- 1 History
- 2 Political Divisions
- 3 Economy
- 4 Culture
- 5 Demographics
- 6 International Relations
Ever since the late 90's, talks of a unified Florida had already begun. However, these were not the ones in a congress or courthouse, these were the ones on the street corners, people talking, debating on whether one Florida could create a much more stable state or not. In 1997, a Gainesville ambassador to South Florida had brought up the idea of uniting under a confederation, but since South Florida had problems of their own at the time it was not possible.
In 2000, people began to take this more seriously. Raiders were in decline, and every day more and more small communities were being discovered throughout Florida. At first, talks between Gainsville and the First Coast proposed a union with the idea that South Florida could be asked later. With roads in disrepair, some considered a naval compact to join the north and the south, but the First Coast rejected this as inefficient due to practically no useful ports on the east coast of South Florida. Finally, a third option, depending on the slow annexation of land in between the three states, won out. The sea coasts of each state would then be considered to belong to the whole nation.
In 2003, representatives from all three states officially met in Gainesville to decide on whether or not to unify. The vote was unanimous. Although plans had been to finalize the reunification in 2009, complications arose with internal affairs of the states that caused a postponement until the end of 2010.
On December 31, 2010, a special ceremony occurred from 6 PM Eastern Time to midnight. All the old leaders stepped down allowing a set of leaders - a president, vice president, and a newly created post of "Leader of the House" - to be sworn in, each coming from the three different states. By 8:00 PM, December 31, the opening ceremony has finished, with Governor of the First Coast giving his speech, followed by that of South Florida, and lastly the leader of Gainesville. The three nations then become sovereign states of the Republic of Florida with the three leaders signing the final ratification of the Bill of Independent Union, the new constitution.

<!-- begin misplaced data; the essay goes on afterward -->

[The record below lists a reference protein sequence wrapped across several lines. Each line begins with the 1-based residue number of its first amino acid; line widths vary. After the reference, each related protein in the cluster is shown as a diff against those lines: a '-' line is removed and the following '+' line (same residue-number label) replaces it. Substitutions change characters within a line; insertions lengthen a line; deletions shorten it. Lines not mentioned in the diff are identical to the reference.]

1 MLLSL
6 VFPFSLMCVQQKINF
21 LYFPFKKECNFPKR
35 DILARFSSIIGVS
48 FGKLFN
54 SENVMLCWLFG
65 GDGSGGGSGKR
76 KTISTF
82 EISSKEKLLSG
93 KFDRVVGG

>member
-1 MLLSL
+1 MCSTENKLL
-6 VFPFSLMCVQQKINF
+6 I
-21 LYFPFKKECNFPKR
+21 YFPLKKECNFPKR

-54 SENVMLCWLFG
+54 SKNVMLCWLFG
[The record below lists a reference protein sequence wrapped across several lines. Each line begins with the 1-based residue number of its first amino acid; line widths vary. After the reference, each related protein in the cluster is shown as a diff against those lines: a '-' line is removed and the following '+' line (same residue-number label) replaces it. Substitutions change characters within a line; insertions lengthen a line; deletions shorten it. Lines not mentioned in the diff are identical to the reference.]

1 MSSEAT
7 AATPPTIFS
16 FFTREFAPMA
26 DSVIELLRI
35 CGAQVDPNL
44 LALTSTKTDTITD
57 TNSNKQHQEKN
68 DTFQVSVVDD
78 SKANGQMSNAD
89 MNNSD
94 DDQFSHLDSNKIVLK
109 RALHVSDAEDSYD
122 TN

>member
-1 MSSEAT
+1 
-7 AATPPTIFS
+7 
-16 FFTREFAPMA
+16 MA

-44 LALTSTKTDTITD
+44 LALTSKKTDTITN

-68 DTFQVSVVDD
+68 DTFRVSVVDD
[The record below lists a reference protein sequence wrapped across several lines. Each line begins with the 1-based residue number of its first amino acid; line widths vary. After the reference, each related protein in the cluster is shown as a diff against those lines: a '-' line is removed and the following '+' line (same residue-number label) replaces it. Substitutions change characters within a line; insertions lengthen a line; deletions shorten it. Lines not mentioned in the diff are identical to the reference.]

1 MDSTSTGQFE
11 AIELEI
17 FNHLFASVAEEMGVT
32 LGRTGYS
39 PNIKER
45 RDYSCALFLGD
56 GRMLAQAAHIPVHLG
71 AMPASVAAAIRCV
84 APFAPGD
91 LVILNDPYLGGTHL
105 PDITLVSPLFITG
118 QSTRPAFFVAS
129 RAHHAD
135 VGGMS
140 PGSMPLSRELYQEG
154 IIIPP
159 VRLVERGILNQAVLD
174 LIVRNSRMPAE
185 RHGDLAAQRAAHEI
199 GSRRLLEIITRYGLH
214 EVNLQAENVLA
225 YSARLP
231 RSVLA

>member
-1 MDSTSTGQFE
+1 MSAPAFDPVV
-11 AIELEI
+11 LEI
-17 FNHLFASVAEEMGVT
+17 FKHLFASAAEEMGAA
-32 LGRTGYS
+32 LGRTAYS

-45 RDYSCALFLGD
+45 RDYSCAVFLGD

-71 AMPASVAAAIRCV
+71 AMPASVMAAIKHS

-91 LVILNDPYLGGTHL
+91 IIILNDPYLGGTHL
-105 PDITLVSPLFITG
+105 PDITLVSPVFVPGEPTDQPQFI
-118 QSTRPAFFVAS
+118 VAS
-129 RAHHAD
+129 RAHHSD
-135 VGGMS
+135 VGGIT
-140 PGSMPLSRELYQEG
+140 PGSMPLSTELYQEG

However, unification will continue as the military establishments of the three states will take up to a year to be combined. Meanwhile, the state governments will continue to act on their own as a combined federal legislature is being formed.
Other Floridian Survivors
Although the three larger nation-states form the core of the new nation, there are smaller political entities in the form of formerly unaffiliated city-states that are joining as well. The city-state of Ocala, for instance, on the road between South and North Florida, has voted to join the republic as part of the state of North Florida. Other unaffiliated towns on the edges of the official boundaries of the "big three" are following suit.
As the government began to rebuild its legislature in Gainesville, one of the first orders of business was to resume the dream of reclaiming "west Florida," the wilderness west of the old state capital of Tallahassee. The state of North Florida had adopted the Apalachicola River as its official western border in the days when it was independent. Its authorities had sent expeditions along old I-10 in search of out survivors, but had found few. That region had been claimed to be under the jurisdiction of the Republic and called "West Florida" in all official documents. It was not until expeditions had searched the coastline that outposts had been found of what is now the state of Apalachicola.
Expansion and Operation Spearhead
In late 2010, during the Florida Expeditionary Commission delegation, board member Robert Gulibar reported that, "Floridian troops, colonists and supplies were able to enter Ocala and several cities inside of central Florida, as well with areas around Miami and the Florida pan handle." It was also reported that Ocala was represented in the meeting. It was confirmed that Ocala representatives would now take place not only in the FEC meetings, but also have a place inside the entire government, being assured of representation in major government functions.